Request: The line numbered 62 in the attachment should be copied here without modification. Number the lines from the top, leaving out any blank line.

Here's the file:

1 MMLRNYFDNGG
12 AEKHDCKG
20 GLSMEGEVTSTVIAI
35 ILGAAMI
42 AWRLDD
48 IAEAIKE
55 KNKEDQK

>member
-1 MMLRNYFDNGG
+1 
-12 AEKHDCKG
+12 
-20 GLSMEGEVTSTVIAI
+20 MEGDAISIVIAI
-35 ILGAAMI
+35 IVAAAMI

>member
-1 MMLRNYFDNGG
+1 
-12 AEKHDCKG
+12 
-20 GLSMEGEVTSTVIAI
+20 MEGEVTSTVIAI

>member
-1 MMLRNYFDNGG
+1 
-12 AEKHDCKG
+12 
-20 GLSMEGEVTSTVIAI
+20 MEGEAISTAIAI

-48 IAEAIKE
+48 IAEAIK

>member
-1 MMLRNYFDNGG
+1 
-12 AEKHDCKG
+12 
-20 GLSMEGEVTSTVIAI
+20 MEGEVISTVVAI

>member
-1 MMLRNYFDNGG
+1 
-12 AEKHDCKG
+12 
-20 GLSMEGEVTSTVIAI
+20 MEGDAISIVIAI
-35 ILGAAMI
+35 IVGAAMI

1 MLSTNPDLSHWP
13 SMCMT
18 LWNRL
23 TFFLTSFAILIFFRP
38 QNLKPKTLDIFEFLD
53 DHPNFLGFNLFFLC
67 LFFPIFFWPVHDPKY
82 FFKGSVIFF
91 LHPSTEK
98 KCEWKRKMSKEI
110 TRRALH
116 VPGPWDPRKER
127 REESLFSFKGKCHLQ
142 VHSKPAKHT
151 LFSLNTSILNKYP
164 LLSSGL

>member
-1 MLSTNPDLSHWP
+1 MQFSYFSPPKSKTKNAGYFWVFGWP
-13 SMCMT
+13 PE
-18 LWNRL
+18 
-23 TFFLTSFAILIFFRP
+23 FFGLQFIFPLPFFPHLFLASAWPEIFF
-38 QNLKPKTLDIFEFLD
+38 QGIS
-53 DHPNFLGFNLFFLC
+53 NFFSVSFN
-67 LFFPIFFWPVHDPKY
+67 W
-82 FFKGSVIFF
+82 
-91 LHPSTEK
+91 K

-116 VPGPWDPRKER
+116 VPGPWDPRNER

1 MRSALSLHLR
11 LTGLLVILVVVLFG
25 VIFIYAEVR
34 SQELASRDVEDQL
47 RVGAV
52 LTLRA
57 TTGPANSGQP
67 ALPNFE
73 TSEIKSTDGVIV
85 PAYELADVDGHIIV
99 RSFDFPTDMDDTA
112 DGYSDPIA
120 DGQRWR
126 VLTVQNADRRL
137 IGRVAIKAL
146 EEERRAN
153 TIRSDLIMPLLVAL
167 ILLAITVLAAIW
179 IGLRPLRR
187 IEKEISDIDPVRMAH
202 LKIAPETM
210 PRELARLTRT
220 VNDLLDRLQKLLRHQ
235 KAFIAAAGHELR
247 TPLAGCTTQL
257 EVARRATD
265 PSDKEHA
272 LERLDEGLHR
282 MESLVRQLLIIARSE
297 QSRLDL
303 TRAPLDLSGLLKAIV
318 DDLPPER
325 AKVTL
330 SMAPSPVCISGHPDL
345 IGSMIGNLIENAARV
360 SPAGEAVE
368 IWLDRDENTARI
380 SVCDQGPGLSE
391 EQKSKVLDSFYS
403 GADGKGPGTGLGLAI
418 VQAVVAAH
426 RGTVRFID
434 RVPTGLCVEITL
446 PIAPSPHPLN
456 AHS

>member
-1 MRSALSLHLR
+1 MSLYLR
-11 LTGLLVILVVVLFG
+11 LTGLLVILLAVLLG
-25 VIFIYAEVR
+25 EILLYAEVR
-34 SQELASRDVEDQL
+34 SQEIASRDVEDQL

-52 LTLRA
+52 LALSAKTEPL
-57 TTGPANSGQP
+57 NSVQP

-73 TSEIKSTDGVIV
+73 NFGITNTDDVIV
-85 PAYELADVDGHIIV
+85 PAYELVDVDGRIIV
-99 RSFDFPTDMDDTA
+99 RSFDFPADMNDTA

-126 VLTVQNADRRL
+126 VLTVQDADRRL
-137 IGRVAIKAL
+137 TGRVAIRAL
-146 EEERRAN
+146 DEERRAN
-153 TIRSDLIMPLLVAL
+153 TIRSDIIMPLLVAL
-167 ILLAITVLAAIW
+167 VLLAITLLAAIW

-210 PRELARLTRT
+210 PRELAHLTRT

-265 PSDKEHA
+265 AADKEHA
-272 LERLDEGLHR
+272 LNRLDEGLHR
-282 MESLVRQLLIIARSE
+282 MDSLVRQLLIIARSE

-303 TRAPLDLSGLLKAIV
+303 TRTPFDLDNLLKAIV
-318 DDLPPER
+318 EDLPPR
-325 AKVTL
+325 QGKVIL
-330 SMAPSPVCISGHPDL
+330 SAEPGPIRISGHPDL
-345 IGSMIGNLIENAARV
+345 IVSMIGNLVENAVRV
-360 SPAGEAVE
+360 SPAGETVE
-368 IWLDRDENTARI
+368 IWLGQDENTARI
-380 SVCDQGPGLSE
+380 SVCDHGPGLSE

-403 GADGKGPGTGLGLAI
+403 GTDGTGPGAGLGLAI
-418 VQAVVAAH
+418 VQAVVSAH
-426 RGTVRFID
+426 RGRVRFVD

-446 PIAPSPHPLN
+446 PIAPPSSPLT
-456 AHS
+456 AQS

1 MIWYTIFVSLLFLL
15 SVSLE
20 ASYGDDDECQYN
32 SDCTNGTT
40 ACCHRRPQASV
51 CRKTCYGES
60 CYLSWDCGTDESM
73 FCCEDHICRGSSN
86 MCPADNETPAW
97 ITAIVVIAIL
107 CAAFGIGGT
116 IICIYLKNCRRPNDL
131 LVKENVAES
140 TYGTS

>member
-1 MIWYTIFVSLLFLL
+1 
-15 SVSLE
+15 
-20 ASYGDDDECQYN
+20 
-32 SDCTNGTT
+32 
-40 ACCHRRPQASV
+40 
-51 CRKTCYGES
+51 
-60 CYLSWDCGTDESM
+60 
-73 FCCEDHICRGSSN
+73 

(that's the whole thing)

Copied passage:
142 VHSKPAKHT